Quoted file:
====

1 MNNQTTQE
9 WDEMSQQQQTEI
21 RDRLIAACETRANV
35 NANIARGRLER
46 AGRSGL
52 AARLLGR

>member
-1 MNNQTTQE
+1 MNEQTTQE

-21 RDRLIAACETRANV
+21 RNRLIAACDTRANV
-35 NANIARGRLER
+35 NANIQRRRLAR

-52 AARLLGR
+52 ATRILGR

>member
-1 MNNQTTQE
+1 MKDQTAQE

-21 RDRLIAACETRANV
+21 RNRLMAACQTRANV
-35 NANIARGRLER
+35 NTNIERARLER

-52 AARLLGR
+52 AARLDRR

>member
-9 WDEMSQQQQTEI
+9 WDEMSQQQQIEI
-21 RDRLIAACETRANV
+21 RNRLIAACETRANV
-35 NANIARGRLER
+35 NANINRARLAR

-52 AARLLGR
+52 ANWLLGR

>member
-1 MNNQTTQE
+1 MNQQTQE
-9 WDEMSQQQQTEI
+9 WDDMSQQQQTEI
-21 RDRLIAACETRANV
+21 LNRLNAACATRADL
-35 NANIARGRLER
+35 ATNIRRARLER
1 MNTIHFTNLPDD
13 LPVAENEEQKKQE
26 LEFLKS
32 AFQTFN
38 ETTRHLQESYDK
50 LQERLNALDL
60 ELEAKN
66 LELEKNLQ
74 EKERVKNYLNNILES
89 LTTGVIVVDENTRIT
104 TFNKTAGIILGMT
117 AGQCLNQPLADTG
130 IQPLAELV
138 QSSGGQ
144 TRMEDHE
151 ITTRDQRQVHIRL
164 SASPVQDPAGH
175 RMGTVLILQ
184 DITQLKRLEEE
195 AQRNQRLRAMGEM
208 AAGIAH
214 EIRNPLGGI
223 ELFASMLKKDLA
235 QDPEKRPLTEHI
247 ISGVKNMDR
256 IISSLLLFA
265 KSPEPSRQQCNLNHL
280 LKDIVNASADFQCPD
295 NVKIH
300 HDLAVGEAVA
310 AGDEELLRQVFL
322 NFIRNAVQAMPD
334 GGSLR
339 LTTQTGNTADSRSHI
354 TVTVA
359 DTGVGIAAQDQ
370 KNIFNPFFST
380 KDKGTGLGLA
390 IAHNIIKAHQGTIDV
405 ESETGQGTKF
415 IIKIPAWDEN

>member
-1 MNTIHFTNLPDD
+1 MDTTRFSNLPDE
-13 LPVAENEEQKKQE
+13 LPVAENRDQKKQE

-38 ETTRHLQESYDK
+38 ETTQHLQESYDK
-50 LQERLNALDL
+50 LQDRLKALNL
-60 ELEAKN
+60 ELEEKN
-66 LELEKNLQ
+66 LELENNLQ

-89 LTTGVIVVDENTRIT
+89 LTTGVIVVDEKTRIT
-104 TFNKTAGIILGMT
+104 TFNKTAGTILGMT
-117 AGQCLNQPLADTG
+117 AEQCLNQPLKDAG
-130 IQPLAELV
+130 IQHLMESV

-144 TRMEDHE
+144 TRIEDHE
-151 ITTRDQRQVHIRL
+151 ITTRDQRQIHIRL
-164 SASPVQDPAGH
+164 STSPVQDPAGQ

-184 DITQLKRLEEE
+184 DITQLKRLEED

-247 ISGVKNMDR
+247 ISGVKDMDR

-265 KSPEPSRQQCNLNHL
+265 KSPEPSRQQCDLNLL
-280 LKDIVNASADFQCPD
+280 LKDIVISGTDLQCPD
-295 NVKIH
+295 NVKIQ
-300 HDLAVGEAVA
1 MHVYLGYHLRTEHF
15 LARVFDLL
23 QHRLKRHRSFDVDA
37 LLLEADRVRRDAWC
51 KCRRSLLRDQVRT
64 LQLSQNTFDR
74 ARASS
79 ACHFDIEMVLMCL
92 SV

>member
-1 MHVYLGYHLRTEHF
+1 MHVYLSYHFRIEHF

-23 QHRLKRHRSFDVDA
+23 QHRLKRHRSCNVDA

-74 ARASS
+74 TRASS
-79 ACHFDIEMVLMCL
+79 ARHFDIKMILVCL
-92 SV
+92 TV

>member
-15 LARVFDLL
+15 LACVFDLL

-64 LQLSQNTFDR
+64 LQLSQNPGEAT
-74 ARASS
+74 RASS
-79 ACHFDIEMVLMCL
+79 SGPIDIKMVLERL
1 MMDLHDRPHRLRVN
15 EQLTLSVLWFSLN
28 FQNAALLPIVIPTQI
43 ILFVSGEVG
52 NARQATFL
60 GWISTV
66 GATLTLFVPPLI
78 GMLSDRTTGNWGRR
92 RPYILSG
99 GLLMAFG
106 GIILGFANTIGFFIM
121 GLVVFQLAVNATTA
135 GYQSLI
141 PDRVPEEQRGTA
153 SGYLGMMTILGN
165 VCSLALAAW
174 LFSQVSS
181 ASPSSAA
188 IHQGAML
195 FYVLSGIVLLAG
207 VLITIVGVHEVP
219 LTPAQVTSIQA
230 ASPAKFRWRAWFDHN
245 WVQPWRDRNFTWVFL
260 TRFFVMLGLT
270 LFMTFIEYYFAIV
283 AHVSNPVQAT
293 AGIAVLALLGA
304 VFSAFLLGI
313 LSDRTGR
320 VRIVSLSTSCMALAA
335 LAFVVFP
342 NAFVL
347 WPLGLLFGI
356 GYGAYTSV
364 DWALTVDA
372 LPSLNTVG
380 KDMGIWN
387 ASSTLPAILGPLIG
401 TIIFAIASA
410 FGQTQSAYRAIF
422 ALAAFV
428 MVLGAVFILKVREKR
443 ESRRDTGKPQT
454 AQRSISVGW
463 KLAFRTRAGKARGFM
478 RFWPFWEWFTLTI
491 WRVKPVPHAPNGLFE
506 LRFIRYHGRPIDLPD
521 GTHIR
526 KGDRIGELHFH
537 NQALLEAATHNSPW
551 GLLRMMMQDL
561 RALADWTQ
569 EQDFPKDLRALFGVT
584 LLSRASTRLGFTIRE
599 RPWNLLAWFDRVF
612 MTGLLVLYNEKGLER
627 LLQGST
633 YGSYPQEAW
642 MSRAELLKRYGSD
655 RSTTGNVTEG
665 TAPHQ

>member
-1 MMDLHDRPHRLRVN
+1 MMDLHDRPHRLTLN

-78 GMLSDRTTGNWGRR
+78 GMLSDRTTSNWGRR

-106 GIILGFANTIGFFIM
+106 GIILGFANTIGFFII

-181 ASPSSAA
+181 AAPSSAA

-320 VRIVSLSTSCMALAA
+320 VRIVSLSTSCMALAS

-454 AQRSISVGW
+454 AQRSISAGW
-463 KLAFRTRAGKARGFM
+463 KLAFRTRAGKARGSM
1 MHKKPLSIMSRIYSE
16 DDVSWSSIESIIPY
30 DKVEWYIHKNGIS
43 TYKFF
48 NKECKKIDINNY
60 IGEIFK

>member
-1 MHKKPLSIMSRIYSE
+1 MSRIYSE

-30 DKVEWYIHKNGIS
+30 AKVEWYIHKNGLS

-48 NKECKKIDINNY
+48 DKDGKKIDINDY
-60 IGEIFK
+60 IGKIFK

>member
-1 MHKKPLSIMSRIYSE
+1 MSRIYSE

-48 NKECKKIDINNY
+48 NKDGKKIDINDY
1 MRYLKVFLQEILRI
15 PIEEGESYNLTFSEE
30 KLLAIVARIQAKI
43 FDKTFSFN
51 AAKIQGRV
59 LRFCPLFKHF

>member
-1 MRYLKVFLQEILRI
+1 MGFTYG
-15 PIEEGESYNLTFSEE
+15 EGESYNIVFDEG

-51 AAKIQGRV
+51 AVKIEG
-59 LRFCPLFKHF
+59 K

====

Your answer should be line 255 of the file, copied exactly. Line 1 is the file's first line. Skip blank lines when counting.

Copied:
>member